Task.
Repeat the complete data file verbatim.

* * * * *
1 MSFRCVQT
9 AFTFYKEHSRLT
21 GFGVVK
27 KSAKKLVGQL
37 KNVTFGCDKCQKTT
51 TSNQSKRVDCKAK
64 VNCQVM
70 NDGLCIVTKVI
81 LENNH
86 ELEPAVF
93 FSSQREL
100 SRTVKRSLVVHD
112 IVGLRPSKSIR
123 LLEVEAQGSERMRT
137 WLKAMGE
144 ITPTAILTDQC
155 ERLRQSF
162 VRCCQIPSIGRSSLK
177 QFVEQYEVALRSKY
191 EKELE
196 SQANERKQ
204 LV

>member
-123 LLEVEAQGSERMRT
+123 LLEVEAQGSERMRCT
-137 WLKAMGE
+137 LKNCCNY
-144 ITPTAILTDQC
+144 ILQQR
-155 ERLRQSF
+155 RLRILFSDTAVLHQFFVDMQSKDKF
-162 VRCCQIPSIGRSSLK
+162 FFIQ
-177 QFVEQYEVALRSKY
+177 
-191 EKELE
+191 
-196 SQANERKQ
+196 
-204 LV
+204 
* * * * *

1 MSFRCVQT
9 AFTFYKEHSRLT
21 GFGVVK
27 KSAKKLVGQL
37 KNVTFGCDKCQKTT
51 TSNQSKRVDCKAK
64 VNCQVM
70 NDGLCIVTKVI
81 LENNH
86 ELEPAVF
93 FSSQREL
100 SRTVKRSLVVHD
112 IVGLRPSKSIR
123 LLEVEAQGSERMRT
137 WLKAMGE
144 ITPTAILTDQC
155 ERLRQSF
162 VRCCQIPSIGRSSLK
177 QFVEQYEVALRSKY
191 EKELE
196 SQANERKQ
204 LV

>member
-123 LLEVEAQGSERMRT
+123 LLEVEAQGSERMRCT
-137 WLKAMGE
+137 LKNCCNY
-144 ITPTAILTDQC
+144 ILQQR
-155 ERLRQSF
+155 RLRILFSDTAVLHQFFVDMQSKDKF
-162 VRCCQIPSIGRSSLK
+162 FFIQ
-177 QFVEQYEVALRSKY
+177 
-191 EKELE
+191 
-196 SQANERKQ
+196 
-204 LV
+204 